After a long hiatus, guest columnist Pious Petunia returns with wise and timely guidance along the Lenten pilgrim path.
It’s time to “Make Reading Great Again” at the 2018 Festival of Faith and Writing. Every two years, the Calvin Center for Faith and Writing and the Calvin English Department host a three-day celebration of books, writing, publishing, reading, and faith.
Now that I know about this tradition of interpretation, though, I would like to recover it for us children of the Reformation. I mean, why choose? The term epiousios is multivalent and spacious, wide enough to embrace both meanings, maybe made up precisely to do so.
Here’s how it works. If you don’t like what a person or news article or books says, you pronounce it “biased,” and you’re done. You have destroyed the person or source’s credibility. No need to consider what is being said on its own terms. End of discussion.
Bare pots of dirt: that’s my preferred symbol this Advent. Bare trees, dead leaves, winter stillness. It occurred to me the other day, stopping and starting in dense holiday traffic, that we could opt out of Christmas completely. Some people do. We could just skip it. With that thought, I felt a momentary lift of freedom—which exposes all the cultural pressure to clutter our lives with Christmas crap as the ridiculous burden it is.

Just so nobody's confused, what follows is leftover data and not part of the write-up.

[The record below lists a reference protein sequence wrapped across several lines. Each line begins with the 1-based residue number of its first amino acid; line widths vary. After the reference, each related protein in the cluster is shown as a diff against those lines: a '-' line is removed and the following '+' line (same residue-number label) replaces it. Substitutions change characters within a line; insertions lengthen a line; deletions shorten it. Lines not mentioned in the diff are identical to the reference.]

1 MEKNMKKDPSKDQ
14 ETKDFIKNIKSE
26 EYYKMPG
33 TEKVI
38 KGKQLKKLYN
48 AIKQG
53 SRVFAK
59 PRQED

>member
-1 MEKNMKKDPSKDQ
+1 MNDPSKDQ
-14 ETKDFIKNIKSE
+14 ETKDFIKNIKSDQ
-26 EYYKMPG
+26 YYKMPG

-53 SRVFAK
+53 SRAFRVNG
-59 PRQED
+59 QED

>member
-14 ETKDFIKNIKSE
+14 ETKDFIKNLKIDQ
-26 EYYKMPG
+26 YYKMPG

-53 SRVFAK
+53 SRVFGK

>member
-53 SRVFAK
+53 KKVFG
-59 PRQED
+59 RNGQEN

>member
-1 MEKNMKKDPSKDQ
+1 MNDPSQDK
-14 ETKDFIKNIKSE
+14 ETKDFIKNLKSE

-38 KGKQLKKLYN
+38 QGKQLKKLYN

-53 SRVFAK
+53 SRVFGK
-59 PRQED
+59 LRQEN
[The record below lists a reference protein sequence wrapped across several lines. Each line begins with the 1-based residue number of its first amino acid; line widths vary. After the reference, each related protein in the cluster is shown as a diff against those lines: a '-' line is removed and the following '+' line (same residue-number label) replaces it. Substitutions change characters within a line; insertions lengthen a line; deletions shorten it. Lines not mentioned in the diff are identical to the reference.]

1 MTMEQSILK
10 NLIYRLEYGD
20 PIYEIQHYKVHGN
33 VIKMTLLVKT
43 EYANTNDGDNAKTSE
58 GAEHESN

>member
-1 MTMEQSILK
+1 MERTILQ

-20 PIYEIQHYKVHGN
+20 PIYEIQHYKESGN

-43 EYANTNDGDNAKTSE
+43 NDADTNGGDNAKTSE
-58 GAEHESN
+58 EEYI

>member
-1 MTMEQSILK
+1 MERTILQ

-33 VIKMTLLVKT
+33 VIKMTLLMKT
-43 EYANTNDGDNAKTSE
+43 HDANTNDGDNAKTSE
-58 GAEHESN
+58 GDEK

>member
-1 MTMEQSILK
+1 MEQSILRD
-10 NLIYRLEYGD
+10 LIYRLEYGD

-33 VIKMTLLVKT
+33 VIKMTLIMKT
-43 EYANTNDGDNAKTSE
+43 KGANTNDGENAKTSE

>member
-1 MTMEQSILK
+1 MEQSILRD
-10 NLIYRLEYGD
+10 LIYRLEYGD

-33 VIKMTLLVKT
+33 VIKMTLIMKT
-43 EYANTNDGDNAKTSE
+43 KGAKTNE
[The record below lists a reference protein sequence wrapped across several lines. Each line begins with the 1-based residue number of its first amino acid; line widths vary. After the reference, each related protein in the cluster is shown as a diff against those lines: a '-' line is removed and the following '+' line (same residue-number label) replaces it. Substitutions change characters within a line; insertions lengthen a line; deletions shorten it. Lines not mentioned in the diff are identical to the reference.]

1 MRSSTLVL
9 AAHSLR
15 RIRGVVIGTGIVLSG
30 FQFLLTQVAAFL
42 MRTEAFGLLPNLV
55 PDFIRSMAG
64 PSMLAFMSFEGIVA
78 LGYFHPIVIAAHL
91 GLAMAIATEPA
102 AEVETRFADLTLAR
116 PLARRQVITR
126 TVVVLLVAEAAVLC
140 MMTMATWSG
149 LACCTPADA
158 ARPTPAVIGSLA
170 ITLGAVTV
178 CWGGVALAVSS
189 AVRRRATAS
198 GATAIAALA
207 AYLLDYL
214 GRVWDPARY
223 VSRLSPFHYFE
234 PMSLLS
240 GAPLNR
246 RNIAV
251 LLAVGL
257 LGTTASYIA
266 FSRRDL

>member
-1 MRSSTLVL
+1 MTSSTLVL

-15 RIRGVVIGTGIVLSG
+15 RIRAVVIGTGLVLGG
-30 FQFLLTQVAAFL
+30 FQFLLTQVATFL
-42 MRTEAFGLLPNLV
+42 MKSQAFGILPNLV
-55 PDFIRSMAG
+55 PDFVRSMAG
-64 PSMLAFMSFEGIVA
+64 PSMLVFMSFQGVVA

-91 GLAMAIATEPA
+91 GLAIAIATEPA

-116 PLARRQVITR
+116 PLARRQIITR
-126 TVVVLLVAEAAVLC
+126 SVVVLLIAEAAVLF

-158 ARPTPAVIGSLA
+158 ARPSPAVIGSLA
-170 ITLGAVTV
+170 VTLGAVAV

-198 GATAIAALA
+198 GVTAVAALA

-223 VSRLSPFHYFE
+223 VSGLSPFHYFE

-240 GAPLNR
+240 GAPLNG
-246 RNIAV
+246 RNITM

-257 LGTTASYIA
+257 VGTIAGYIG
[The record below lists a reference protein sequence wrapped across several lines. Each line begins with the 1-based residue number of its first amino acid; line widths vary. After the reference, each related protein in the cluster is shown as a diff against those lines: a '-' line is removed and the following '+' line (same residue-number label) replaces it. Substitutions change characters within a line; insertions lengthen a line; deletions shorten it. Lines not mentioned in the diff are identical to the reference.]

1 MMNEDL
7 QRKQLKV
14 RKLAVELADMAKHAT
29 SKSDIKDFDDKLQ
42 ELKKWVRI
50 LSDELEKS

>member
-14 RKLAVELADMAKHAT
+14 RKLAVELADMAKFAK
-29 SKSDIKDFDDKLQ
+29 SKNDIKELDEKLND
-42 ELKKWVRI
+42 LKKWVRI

One night, I dreamed it wasn’t just me. Every other old codger had gone silent. It seemed that any man over about age 50 could no longer speak or write or even type. Not the women, just the men. So weird. Us older guys shuffled down the grocery store aisles, nodding at each other helplessly. We couldn’t even say “you too” when the teenage cashier told us to have a nice day.
I hereby provide a public service by filing this scouting report for those of you wondering whether the new Star Trek series, airing on the subscription service CBS All Access, is worth the investment of your time and money. The answer is: maybe.
Hence, I set all niceties aside and present my suggestions for inappropriate Halloween costumes especially for church people. Deploy these with relish on that most wickedest of holidays, All Hallow’s Eve, and join in the gasp-inducing fun.
One finds good news where one can these days, and here comes some good news for the church: the work of ecumenism thrives in the field of theological aesthetics. Granted, we’ve had to float into a rarefied atmosphere to recover this news, but what’s going at the intersection of theology and the arts does promise hopeful, on-the-ground implications.
In any case, Evangelicals of the contemporary American variety have always felt to me like the cousins my family visits only once a year for a day or two on out-of-state road trips. We are related, of course, but when we get together our differences seem most glaring. We share some genes, but we don’t share the same story or ethos at all.